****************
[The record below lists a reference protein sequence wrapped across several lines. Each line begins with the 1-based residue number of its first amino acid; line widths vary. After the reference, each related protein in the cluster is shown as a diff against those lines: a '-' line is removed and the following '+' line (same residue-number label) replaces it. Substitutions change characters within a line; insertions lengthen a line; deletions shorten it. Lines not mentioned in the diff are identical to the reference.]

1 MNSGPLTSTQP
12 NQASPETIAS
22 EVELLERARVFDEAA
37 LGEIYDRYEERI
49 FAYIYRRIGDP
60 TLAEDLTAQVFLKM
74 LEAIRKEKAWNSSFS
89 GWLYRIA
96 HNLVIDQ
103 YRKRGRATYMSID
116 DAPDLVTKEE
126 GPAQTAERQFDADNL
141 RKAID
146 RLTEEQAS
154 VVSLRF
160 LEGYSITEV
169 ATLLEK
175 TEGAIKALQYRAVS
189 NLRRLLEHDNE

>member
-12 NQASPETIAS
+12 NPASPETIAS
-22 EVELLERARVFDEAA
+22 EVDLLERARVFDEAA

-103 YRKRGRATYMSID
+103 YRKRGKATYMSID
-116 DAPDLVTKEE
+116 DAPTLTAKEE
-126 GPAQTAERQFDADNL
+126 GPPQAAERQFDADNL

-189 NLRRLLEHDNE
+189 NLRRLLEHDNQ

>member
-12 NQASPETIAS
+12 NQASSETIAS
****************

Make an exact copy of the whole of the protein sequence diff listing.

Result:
[The record below lists a reference protein sequence wrapped across several lines. Each line begins with the 1-based residue number of its first amino acid; line widths vary. After the reference, each related protein in the cluster is shown as a diff against those lines: a '-' line is removed and the following '+' line (same residue-number label) replaces it. Substitutions change characters within a line; insertions lengthen a line; deletions shorten it. Lines not mentioned in the diff are identical to the reference.]

1 MNSGPLTSTQP
12 NQASPETIAS
22 EVELLERARVFDEAA
37 LGEIYDRYEERI
49 FAYIYRRIGDP
60 TLAEDLTAQVFLKM
74 LEAIRKEKAWNSSFS
89 GWLYRIA
96 HNLVIDQ
103 YRKRGRATYMSID
116 DAPDLVTKEE
126 GPAQTAERQFDADNL
141 RKAID
146 RLTEEQAS
154 VVSLRF
160 LEGYSITEV
169 ATLLEK
175 TEGAIKALQYRAVS
189 NLRRLLEHDNE

>member
-12 NQASPETIAS
+12 NPASPETIAS
-22 EVELLERARVFDEAA
+22 EVDLLERARVFDEAA

-103 YRKRGRATYMSID
+103 YRKRGKATYMSID
-116 DAPDLVTKEE
+116 DAPTLTAKEE
-126 GPAQTAERQFDADNL
+126 GPPQAAERQFDADNL

-189 NLRRLLEHDNE
+189 NLRRLLEHDNQ

>member
-12 NQASPETIAS
+12 NQASSETIAS